The Alpinists

Push The Limits



The search for adventure that takes us to our limits is deeply ingrained in our passion for the mountains. It comes naturally to us and calls, tempts and wants to be put to the test. With our project “Push The Limits” we wanted to leave our comfort zone, pushing beyond our limits in the rough mountain landscapes. Discovering new territory, hiking long distances, deepening friendships and getting in tune with nature. On their trip through Valais, Fabio, Jannis, Joni and Marco wanted to find out where their limits truly lie. 

On the first day, we met our mountain guide in Verbier. He asked us if we were sure about taking so much luggage on the route. We underestimated how tough it was really going to be and said it wouldn’t be a problem. So we set off for the first hut. We actually felt that we were carrying about 20kg of luggage on our backs, but kept on going, one step after another. As we closed in on the hut, the weather turned for the worse with a thunder and hail approaching in the distance. With only a couple more kilometres to go, we got hailed on and lightening strikes seemed to barely miss us as we ran the last bit to the hut. Arriving at the Cabane de Chanrion we fall into each other’s arms, overjoyed to have weathered the storm and put our first day behind us. We enjoyed a well-deserved beer and watched as it began to snow outside.

On the second day, we had hoped to have a sunrise. Unfortunately our hike to the Otemma glacier began in the fog. Eventually the sun finally showed itself and was here to stay for the rest of the day. On the glacier, we then roped up so that we could safely navigate this huge and slow flow of ice. The higher we got, the more snow there was on our way to the Cabane des Vignettes. The midday sun felt more intense with every step and it was getting quite warm. The snow was getting very soft, so we had to tackle risky sections quite quickly. These were the moment we began reaching our limits for the first time. An empty stomach, blazing sun and all the fast running raised our pulse intensely. So we arrived at the hut exhausted and hungry, immediately ordering a Rösti, deliciously replenishing our energy levels. We enjoyed the magnificent view of mighty mountains and glaciers. For sunset, we climbed up to a rocky viewpoint behind the hut. Thick fog had spread below us and the sunset was quite surreal. The mountains were glowing surrounded by glowing red mist. The conditions were absolutely perfect. We went to bed happy, content and tired. It was a quick nap though, as the ideal conditions to photograph the Milky Way lured us out of bed again. Because of the low light pollution, it was easy to spot with the naked eye. SD cards full of astro photos we slipped back into bed with another intense day awaiting us in the morning.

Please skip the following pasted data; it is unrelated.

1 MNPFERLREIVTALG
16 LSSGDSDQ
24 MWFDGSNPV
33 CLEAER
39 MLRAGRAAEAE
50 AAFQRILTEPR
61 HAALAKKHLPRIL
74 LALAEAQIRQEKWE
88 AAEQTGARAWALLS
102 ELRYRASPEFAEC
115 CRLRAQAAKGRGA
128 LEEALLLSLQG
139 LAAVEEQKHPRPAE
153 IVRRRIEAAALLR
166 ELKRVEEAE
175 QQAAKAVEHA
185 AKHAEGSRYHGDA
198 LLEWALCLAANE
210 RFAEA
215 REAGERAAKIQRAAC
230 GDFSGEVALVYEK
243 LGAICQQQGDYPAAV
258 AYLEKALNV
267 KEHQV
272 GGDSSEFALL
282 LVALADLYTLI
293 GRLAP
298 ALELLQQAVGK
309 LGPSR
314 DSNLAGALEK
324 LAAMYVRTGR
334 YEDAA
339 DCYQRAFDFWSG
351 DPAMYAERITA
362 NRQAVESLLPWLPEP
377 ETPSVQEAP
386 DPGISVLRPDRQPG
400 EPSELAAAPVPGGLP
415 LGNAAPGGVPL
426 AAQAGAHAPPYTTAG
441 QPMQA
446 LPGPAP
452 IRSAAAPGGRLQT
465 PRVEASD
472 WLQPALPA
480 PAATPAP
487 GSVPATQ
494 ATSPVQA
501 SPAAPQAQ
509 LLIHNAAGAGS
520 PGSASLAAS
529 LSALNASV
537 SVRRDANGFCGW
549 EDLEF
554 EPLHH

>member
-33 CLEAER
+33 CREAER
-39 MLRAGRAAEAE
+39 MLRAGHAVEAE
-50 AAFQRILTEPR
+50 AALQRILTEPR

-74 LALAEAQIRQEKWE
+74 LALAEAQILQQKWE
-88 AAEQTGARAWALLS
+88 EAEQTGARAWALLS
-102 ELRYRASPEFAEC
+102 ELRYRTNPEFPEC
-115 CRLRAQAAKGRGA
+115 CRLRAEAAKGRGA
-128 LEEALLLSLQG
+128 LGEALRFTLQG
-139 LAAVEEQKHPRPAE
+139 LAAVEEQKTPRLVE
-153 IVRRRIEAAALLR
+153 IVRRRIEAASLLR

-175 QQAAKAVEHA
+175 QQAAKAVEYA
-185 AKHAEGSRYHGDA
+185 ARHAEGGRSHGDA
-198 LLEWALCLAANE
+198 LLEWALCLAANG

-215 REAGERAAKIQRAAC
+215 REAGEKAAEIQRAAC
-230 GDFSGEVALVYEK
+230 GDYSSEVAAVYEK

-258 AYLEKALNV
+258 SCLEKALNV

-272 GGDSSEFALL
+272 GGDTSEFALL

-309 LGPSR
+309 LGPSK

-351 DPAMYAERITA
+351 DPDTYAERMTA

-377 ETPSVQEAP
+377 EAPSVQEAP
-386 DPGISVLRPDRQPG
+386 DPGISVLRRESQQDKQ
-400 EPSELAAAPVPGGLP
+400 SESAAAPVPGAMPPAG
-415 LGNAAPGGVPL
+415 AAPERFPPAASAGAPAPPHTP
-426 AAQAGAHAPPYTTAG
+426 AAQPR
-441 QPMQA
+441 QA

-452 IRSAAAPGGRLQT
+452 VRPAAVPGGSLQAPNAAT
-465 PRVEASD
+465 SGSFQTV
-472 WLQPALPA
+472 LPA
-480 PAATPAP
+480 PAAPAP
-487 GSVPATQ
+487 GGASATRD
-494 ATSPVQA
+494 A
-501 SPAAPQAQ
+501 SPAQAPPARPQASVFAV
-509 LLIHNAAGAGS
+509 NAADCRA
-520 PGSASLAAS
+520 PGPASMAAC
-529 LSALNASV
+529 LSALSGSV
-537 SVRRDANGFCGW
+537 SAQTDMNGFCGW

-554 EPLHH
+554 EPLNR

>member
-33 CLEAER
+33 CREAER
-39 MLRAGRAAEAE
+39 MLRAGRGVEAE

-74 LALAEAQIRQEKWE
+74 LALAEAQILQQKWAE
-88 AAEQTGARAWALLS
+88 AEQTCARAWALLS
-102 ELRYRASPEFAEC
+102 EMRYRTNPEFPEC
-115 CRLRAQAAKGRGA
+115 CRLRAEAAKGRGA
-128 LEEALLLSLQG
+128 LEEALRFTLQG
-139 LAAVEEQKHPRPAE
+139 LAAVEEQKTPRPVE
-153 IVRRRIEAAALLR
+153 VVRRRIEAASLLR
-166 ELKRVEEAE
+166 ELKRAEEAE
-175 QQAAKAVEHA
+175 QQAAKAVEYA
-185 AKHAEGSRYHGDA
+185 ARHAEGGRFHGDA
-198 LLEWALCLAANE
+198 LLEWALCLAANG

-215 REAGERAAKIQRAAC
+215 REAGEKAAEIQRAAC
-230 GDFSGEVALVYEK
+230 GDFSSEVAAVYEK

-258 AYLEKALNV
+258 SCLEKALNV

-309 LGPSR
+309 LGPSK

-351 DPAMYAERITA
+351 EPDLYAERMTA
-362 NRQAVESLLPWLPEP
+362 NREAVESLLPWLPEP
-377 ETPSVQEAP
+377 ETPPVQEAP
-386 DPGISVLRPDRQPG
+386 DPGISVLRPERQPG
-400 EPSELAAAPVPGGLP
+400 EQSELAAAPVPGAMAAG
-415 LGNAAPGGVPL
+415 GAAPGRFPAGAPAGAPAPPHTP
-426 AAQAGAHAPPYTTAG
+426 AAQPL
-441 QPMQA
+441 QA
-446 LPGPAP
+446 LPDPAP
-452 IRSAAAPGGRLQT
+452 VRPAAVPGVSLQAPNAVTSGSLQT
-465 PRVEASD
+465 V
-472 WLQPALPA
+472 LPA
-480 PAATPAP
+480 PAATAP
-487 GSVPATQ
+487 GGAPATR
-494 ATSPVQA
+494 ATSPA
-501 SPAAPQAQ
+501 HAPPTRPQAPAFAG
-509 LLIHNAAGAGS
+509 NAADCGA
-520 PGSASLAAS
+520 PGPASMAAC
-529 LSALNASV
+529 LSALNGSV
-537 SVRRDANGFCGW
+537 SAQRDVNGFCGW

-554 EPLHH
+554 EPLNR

The alarm clock rang very early on the third morning. We knew that this and the following day would be the hardest. We packed our backpacks and started walking with crampons. The snow on the glacier had frozen and was perfect to walk on. Our hike took us up to the Col de L’Evêque where we enjoyed a magnificent view. Then we slid down a few snowfields and hiked to Plan Bertol. After a lunch break, it was time to get serious again. 700 metres of altitude were still ahead of us. One steep snowfield and three iron ladders later, we reached the Cabane de Bertol and enjoyed the view of the Matterhorn. The weather in the evening deteriorated again. A few flashes of lightning lit up dusk covered landscape. In fact, there was a little fresh snow once again.

On the fourth day, our alarm clock rang earlier than on any other day, at 3:30 am to be specific. We were the first group to leave the hut. It snowed overnight and it was very cold. We had to climb down some the frozen ladders again to get to the glacier. Then we set off in a hurry, as we wanted to be on Tête Blanche for the beautiful morning light. Around two hours later, the sun rose and warmed the landscape as well as our hearts. Soon we were standing on the Col de la Tête Blanche, where we could marvel at the Matterhorn and many other 4000-metre peaks. We took a quick photo and set off for the last stretch. At the top, we enjoyed the fantastic view of the freshly snow-covered mountains. Gathering out strengths, we pushed on through the cold wind on the summit. We then walked down the glacier with a constant view of the Matterhorn and the Dent d’Herens. In some parts we had to complete some exciting climbing passages which were an interesting change of pace. At this stage we could feel every muscle in our body ache as we had been on our feet for so long. At the end there was one more climb left, which led us to the Schönbielhütte. There we enjoyed the sun and some much-needed rest. The hardest day was over and we were exhausted but overjoyed. We enjoyed a delicious dinner in the hut and took pictures of the sunset as always.

One last time, the ringtone of our mobile phones woke us from our sleep. Today was the last stage, “just” taking us down to Zermatt. But after so many demanding days, this was tougher than expected. However, the landscape was so beautiful that we forgot all the exertion and our aching muscles. We passed the small mountain village of Zmutt and then walked all the way down into the Mattertal. Meanwhile, we reflected together on the days we had experienced and discussed our personal highlights. Then finally, 65km and countless metres of altitude later, we had made it. We had arrived in Zermatt! We all agreed that this was a trip not to be forgotten.

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